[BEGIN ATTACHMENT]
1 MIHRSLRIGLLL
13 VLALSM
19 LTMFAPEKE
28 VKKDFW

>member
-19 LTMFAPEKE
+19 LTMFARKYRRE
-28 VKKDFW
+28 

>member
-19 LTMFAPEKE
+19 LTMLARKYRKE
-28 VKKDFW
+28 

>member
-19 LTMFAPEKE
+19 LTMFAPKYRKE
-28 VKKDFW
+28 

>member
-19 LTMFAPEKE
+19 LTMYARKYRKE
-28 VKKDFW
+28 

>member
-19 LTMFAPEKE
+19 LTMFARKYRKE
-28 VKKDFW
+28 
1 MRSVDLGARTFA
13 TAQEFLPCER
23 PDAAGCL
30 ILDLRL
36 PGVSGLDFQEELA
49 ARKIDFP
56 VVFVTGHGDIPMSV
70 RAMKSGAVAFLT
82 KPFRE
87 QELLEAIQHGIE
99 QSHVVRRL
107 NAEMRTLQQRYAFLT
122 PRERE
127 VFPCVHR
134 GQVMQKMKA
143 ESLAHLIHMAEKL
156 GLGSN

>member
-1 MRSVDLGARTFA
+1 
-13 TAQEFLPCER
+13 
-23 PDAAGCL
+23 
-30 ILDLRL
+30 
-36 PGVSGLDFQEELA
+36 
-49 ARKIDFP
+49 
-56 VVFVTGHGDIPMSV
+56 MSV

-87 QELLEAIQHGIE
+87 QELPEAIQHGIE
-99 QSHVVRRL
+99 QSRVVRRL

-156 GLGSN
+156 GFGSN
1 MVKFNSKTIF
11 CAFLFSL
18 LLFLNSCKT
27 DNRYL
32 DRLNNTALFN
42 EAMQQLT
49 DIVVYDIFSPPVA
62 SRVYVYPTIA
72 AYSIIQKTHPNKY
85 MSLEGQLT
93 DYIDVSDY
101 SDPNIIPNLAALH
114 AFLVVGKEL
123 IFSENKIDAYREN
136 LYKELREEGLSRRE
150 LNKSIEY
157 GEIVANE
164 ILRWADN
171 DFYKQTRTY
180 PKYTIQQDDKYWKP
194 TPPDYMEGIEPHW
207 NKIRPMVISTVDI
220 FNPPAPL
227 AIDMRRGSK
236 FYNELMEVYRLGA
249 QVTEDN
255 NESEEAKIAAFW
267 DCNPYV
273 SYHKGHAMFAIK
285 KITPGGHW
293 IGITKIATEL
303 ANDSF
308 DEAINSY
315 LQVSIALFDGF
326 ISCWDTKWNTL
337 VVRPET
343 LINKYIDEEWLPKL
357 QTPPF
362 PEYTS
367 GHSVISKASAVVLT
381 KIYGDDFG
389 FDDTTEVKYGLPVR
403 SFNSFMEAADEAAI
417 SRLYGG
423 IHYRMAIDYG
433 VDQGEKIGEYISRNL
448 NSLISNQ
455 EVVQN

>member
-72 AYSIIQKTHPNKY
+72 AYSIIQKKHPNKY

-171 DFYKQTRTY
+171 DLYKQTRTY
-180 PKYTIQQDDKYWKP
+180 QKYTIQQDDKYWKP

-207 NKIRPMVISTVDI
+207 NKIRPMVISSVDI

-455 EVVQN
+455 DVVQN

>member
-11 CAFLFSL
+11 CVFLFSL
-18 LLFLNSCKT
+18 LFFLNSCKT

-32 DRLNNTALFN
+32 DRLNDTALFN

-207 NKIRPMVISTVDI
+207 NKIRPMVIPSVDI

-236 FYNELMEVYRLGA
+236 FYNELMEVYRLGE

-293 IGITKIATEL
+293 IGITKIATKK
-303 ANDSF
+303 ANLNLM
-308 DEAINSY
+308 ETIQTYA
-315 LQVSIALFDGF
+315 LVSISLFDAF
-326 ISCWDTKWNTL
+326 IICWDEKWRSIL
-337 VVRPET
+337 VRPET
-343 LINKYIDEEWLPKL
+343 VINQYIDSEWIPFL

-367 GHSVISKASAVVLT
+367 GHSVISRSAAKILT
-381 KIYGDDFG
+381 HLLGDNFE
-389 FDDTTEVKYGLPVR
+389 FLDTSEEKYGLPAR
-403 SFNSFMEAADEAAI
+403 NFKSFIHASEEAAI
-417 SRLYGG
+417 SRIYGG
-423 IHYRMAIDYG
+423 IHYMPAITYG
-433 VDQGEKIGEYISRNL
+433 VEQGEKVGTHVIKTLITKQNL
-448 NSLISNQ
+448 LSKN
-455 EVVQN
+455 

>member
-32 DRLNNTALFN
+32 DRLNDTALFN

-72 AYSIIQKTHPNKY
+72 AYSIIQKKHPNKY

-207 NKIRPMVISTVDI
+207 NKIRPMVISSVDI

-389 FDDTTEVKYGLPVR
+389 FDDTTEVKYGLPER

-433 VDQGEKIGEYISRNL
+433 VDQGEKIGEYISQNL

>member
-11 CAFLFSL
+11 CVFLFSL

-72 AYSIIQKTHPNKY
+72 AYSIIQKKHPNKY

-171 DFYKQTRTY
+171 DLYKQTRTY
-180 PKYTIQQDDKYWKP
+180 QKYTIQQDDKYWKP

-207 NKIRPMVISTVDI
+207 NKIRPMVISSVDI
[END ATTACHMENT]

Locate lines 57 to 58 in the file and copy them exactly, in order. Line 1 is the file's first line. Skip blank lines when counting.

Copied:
+36 
-49 ARKIDFP